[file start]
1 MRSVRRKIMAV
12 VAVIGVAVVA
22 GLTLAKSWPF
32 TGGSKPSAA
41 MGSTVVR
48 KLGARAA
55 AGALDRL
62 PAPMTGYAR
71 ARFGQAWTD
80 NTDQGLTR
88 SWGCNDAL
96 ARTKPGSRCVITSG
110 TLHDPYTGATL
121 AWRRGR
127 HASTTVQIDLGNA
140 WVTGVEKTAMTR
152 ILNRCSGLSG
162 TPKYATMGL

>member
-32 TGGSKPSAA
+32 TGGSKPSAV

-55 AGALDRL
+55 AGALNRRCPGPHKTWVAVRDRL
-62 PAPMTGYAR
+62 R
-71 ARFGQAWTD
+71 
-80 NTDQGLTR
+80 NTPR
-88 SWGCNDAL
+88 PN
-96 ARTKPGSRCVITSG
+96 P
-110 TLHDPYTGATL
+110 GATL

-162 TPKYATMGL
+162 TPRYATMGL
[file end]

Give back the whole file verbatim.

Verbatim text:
1 MRSVRRKIMAV
12 VAVIGVAVVA
22 GLTLAKSWPF
32 TGGSKPSAA
41 MGSTVVR
48 KLGARAA
55 AGALDRL
62 PAPMTGYAR
71 ARFGQAWTD
80 NTDQGLTR
88 SWGCNDAL
96 ARTKPGSRCVITSG
110 TLHDPYTGATL
121 AWRRGR
127 HASTTVQIDLGNA
140 WVTGVEKTAMTR
152 ILNRCSGLSG
162 TPKYATMGL

>member
-32 TGGSKPSAA
+32 TGGSKPSAV

-55 AGALDRL
+55 AGALNRRCPGPHKTWVAVRDRL
-62 PAPMTGYAR
+62 R
-71 ARFGQAWTD
+71 
-80 NTDQGLTR
+80 NTPR
-88 SWGCNDAL
+88 PN
-96 ARTKPGSRCVITSG
+96 P
-110 TLHDPYTGATL
+110 GATL

-162 TPKYATMGL
+162 TPRYATMGL